Sverre Anker Ousdal
plays Roald Amundsen
The key role of Roald Amundsen in 'The Last Place on Earth' came to Sverre Anker Ousdal courtesy of Max von Sydow who recommended the tall, blond Norwegian actor after they'd worked together on a Swedish film called 'The Flight of the Eagle'.
For Sverre, one of the leading performers in Norway, it was an exciting opportunity to play a major part in an international production.
Sverre recognises the extent of Amundsen's supremecy over Scott in Norwegian eyes, but he is not entirely convinced of his heroism, especially in light of his treatment of his mentor, Fridtjof Nansen. "Nansen gave his ship, Fram, to Amundsen on the understanding that he was going north to explore the Arctic Basin. When he turned toward Antarctica, Nansen felt doubly betrayed, because he still hoped to take the South Pole himself. After Amundsen's success, there was some celebration in Norway, but it was always Nansen who was lionised.
"In later years, Amundsen quarrelled with his family and lived alone which made him bitter. He had a lot of debts from the expedition which he expected a grateful government to pay off, but Norway was newly independent of Sweden and looking towards an alliance with the British Empire, so enthusiasm was muted."
Sverre describes himself as an indifferent skier even though he has been going to the mountains every Easter for as long as he can remember. Driving the huskies in the series was a new experience. He had found it comparitively simple when he practised in Norway because the dog teams there were expertly trained, but the reality of Baffin Island was another matter.
"The Canadian dogs were normally used for Polar Bear hunting and they certainly didn't understand the filming instruction 'cut'! They were very unpredictable and gave us a lot of trouble".
Sverre Anker Ousdal was born at Flekke Fjord [sic] on the south coast of Norway in 1944. The small town had no cinema and no theatre so his father was understandably surprised when his son left the local school and announced he was going to be an actor. There was only one National Theatre school, in Oslo, and the seventeen-year-old boy was thrilled to be accepted.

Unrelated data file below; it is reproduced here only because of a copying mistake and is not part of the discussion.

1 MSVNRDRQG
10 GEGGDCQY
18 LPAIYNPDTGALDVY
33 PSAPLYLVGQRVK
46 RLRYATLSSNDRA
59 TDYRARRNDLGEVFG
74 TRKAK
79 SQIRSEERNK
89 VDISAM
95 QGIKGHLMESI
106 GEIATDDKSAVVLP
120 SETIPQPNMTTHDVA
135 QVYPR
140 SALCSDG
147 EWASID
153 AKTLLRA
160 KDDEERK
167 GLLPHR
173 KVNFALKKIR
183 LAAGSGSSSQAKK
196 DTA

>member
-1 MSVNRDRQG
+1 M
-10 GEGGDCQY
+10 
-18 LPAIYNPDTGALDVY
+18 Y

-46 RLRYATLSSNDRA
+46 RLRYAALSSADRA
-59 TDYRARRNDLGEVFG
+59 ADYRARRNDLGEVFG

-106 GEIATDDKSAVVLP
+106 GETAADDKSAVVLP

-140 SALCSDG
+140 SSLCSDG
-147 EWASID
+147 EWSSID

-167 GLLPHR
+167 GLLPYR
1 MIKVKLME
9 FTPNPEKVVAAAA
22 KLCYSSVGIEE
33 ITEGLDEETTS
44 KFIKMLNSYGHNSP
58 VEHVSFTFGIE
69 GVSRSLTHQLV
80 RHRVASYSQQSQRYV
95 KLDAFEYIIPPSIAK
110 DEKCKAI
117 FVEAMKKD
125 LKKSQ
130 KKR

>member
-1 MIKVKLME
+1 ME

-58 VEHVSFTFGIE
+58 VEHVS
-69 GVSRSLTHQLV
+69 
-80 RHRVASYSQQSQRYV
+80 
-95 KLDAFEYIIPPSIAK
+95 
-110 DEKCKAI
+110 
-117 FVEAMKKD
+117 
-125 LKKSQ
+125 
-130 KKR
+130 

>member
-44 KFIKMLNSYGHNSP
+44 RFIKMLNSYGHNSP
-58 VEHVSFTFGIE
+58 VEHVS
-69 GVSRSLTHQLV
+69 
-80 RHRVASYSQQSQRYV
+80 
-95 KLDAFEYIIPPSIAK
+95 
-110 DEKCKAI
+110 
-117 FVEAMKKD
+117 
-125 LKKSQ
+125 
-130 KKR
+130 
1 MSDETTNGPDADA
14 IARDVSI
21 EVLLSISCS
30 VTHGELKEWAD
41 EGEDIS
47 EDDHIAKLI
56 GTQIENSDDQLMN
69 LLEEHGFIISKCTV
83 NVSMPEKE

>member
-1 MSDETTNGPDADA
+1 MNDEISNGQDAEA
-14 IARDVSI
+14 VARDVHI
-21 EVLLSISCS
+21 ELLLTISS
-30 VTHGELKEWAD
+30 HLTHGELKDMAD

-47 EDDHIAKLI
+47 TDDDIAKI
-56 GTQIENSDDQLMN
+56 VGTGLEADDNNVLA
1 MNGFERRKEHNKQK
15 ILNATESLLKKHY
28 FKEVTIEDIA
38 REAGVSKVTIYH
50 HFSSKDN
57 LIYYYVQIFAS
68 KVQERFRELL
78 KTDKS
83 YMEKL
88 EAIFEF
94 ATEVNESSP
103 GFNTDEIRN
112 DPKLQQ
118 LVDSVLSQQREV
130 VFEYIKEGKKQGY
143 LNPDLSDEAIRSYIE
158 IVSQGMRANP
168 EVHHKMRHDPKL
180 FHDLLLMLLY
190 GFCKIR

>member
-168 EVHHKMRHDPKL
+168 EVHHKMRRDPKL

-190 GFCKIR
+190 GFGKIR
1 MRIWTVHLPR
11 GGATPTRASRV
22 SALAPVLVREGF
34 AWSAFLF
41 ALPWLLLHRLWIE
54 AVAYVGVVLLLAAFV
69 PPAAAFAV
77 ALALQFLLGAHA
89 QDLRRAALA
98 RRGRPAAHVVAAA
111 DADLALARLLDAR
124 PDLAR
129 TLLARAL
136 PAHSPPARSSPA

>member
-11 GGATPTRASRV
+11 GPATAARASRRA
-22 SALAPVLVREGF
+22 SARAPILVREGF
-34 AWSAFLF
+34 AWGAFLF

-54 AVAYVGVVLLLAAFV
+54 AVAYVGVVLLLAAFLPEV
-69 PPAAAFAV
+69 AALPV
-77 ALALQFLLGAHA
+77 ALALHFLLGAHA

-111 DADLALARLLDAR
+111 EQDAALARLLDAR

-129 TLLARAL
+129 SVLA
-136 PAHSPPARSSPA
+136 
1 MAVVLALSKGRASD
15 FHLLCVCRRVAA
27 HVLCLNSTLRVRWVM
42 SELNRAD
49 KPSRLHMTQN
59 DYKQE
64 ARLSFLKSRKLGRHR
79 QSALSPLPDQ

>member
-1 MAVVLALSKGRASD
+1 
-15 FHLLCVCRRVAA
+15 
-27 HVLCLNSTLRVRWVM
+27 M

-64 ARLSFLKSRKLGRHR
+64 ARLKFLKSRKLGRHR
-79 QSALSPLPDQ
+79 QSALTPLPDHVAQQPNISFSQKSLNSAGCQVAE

His first job, after graduation in 1965, was in Bergen and two years later he was established in Oslo's New Theatre which specialised in satire. In 1971, he was invited to join the prestigious National Theatre where he has worked ever since. Favourites are Shakespeare and Ibsen, but he has also played leadin roles in modern plays like 'The Real Thing' and 'Whose Life is it Anyway?'. Musicals are another matter - he only sings if he has to, although he's prepared to revive a precocious talent for the guitar whenever it's required, on stage or off.
Sverre lives in Oslo with his wife, Bodil, and their three children. He's prepared to see them follow in his footsteps - provided they start, as he did, with modest expectations. Like Amundsen, he's a true northerner. "If I think of a long vacation, I'm not interested in the sun and sand between the toes. I'd much rather sail my boat up the Norwegian coast or over to Shetland and Orkney."
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